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The University of Southampton

Covid-19 spells trouble for millions of couples: the impact of unemployment on relationships

Published: 20 May 2020

Spells of unemployment can damage romantic relationships in both the short- and long- term, and are particularly disruptive for women, a recent study has found.

The study’s findings highlight how the current economic crisis could have long-reaching implications for millions of couples and families. Women appear to be more affected by their (male) partners’ unemployment. Problems within relationships mount-up when men are unemployed and, even when men become re-employed, women often still feel less happy about their relationships. Indeed, long spells of unemployment can cause serious problems for relationships, even leading to break-ups.

Using data from the UK Household Longitudinal Study (UKHLS), Dr Niels Blom and Professor Brienna Perelli-Harris of the ESRC Centre for Population Change at the University of Southampton have uncovered the gendered nature of relationships and employment within British couples.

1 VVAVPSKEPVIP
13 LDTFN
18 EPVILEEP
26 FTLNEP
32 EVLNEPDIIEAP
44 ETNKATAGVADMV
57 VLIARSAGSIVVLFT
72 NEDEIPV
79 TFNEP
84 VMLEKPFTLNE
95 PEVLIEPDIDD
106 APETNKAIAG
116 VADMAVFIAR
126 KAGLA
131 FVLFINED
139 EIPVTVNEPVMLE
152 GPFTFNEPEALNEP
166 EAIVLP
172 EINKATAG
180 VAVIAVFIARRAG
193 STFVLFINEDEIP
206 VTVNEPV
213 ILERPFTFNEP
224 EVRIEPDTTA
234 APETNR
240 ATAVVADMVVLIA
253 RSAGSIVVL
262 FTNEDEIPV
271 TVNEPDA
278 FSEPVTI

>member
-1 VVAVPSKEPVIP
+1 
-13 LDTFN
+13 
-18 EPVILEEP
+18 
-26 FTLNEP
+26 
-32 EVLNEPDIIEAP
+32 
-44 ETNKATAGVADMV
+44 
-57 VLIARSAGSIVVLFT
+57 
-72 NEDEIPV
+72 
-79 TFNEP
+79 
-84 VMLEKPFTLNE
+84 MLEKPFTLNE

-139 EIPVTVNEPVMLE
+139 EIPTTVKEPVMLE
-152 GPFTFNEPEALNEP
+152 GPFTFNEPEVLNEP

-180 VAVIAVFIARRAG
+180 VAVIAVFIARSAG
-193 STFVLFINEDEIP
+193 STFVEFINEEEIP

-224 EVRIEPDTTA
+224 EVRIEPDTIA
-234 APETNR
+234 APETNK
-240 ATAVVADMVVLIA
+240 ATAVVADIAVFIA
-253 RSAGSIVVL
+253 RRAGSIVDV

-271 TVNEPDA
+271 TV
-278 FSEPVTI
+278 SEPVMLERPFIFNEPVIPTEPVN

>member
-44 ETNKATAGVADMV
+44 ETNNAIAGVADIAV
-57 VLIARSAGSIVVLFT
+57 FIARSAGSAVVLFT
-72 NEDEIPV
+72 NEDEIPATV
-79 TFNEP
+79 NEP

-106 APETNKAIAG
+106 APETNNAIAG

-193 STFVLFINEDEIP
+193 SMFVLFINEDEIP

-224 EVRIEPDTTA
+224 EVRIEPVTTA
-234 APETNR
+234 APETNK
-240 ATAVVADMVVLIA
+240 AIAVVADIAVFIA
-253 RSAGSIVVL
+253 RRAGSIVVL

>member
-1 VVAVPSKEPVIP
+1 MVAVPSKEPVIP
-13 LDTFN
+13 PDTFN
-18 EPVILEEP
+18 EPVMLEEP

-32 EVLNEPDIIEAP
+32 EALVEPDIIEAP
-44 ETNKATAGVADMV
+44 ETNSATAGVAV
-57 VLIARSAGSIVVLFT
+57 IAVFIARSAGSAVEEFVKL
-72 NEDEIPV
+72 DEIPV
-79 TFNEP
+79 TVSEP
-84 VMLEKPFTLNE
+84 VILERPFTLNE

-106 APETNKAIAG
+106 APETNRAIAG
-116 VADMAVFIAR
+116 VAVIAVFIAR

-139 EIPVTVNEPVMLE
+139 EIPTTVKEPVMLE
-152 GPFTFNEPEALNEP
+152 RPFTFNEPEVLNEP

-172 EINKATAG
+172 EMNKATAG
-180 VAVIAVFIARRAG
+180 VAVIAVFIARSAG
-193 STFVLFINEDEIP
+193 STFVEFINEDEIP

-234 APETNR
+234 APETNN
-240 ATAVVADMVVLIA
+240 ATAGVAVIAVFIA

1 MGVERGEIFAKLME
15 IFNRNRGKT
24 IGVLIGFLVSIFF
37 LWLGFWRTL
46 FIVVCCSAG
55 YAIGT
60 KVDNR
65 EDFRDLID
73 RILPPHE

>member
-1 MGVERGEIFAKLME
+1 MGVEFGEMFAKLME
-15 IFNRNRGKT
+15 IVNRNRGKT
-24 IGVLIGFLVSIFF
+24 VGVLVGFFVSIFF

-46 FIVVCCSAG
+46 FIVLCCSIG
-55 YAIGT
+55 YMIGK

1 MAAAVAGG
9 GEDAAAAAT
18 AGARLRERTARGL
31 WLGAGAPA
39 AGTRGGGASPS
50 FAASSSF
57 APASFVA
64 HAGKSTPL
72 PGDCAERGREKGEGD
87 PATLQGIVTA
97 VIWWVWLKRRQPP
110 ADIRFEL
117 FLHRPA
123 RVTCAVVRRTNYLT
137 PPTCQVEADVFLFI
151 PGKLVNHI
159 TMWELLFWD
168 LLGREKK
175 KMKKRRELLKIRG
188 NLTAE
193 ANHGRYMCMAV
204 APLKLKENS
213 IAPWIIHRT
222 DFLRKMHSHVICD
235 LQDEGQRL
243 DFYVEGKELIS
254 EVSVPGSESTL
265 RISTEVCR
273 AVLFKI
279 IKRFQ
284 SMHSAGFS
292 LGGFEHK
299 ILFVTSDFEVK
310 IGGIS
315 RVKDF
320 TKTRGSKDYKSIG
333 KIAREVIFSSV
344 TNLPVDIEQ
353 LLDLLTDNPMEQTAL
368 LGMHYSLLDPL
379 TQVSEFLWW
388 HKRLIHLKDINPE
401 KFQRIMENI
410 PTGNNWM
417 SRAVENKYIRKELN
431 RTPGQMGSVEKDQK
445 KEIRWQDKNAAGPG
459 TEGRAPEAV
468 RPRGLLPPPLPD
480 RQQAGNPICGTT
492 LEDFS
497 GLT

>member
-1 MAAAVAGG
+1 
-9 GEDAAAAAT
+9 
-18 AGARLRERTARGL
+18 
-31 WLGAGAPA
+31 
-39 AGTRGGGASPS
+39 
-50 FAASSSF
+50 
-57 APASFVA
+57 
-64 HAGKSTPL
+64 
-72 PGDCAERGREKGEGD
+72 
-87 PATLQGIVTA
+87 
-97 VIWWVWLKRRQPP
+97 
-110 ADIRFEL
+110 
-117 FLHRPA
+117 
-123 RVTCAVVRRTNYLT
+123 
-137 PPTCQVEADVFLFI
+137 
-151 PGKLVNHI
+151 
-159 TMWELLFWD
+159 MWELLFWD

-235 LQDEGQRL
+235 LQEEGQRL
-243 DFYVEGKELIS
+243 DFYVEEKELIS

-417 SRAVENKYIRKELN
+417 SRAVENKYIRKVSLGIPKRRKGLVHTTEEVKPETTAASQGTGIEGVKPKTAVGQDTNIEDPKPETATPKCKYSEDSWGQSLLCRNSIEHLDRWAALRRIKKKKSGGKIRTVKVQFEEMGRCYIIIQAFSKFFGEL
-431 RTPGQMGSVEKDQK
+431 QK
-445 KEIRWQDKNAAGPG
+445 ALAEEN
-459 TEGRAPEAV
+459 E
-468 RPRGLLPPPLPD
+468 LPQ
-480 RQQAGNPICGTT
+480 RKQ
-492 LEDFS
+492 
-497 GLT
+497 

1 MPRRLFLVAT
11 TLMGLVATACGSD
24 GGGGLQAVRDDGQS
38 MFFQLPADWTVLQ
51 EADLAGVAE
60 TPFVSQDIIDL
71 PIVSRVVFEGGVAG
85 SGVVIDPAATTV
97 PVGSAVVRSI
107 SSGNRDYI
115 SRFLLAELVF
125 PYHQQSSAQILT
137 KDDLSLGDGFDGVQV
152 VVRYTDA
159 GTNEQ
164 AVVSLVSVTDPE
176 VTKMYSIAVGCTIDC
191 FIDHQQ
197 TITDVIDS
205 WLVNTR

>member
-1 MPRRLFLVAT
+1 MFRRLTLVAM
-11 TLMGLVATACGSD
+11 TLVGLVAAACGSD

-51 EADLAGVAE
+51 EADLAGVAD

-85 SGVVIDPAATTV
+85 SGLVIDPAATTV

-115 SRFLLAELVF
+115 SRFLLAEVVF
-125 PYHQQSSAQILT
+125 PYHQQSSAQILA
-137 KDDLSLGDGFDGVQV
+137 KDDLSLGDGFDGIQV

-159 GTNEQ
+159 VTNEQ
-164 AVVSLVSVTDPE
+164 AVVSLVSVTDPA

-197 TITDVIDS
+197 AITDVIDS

Dr Blom commented: “Although attitudes have changed in recent decades it seems that, in the UK, people continue to see men in the ‘breadwinning’ role. This could explain why men’s unemployment experiences affect women’s relationship quality but not vice versa.

"In the current climate of precarious employment due to the ongoing COVID-19 crisis, our findings underline the damage that unemployment can have on our romantic relationships, and in turn, wider family units.

"Identifying times when couples are especially susceptible to economic hardship is extremely important for informing policies. For example, the government’s Troubled Families Programme, which aims to reduce the strain faced by vulnerable families, already recognises the impact of unemployment. However, these programmes should not only offer relationship support to the unemployed, but also their partners, guiding them through the period of unemployment and subsequent re-employment.

"As we go forward during and after the COVID-19 crisis, it will be vital for government and other rehabilitation services to recognise the strain on relationships as a result of unemployment, and devise aid policies accordingly.”

Dr Blom and Professor Perelli-Harris used the UK Household Longitudinal Study (UKHLS) for their research project. The UKHLS is an annual household panel survey which began in 2009 with approximately 40,000 households in the UK. Participants are followed over a long period of time, giving a long-term perspective on people’s lives. The survey allows researchers to explore how life in the UK is changing and what stays the same over many years. Everyone in a participating household is interviewed to see how different generations experience life in the UK.

Their findings have been published on The Conversation website.


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